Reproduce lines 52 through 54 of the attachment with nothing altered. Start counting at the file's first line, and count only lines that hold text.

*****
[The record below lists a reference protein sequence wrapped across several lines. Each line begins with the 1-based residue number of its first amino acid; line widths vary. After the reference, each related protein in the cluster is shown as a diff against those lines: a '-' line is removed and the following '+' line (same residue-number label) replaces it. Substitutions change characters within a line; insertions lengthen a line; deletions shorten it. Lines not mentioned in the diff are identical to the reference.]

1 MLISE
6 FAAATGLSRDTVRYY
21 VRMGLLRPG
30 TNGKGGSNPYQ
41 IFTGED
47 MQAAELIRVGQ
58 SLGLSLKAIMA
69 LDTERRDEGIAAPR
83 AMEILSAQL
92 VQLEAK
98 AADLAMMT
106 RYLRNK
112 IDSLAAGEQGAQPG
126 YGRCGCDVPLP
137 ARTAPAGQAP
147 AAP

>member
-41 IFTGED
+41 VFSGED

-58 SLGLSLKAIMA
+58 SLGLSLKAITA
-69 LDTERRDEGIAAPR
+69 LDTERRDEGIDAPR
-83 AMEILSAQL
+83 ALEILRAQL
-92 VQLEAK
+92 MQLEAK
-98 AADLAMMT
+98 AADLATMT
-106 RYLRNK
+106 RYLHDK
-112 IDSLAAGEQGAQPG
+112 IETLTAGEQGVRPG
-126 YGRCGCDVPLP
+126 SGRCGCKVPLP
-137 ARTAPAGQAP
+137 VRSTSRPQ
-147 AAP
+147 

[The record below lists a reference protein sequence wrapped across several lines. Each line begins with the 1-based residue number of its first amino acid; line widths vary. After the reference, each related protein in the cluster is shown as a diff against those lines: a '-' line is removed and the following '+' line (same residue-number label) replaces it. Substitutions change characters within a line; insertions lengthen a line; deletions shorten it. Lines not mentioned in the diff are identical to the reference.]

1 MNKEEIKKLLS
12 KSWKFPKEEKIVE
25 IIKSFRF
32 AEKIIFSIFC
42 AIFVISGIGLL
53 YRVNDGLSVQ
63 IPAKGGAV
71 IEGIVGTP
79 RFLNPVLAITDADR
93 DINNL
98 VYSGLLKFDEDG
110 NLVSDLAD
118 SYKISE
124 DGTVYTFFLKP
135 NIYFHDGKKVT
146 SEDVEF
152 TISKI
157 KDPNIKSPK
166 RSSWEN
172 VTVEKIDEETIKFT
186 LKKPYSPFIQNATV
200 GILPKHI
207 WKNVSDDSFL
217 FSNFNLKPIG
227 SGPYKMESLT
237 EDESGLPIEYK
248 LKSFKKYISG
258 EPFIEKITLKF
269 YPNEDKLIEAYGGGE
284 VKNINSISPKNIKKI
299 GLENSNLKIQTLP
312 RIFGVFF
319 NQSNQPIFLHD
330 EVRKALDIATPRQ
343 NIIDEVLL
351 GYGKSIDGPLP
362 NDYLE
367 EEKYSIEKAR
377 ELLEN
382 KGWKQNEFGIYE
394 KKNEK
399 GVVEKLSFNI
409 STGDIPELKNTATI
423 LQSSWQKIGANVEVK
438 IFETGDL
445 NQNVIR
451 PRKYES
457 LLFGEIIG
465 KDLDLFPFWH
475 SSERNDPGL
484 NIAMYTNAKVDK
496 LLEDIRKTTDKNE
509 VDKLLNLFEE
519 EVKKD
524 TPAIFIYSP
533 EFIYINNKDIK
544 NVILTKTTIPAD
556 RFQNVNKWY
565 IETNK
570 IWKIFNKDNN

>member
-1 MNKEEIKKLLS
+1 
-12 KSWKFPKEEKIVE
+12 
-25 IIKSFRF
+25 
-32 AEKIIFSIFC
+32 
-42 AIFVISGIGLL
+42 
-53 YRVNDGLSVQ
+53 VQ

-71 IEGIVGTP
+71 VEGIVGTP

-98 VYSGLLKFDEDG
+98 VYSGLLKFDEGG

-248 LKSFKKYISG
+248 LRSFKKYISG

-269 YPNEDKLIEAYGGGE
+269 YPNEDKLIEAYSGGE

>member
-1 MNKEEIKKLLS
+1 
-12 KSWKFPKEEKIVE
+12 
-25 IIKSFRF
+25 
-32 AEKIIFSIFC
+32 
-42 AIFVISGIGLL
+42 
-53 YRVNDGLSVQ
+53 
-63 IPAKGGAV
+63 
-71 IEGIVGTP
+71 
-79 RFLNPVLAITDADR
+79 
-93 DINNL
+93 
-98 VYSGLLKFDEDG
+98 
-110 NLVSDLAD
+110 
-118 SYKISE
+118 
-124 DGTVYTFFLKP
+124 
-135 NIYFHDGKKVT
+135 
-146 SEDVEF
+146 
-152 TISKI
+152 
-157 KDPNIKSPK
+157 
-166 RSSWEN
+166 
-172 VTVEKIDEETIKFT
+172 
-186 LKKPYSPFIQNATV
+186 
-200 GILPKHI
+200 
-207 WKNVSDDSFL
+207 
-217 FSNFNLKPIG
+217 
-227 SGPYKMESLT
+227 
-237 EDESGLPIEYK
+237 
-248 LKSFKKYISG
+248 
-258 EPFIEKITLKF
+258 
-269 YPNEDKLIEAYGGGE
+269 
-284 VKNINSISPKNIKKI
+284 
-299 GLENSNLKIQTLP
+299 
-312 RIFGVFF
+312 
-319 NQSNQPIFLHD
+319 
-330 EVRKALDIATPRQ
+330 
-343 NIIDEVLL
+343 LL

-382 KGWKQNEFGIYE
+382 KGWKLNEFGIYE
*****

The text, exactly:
98 VYSGLLKFDEDG
110 NLVSDLAD
118 SYKISE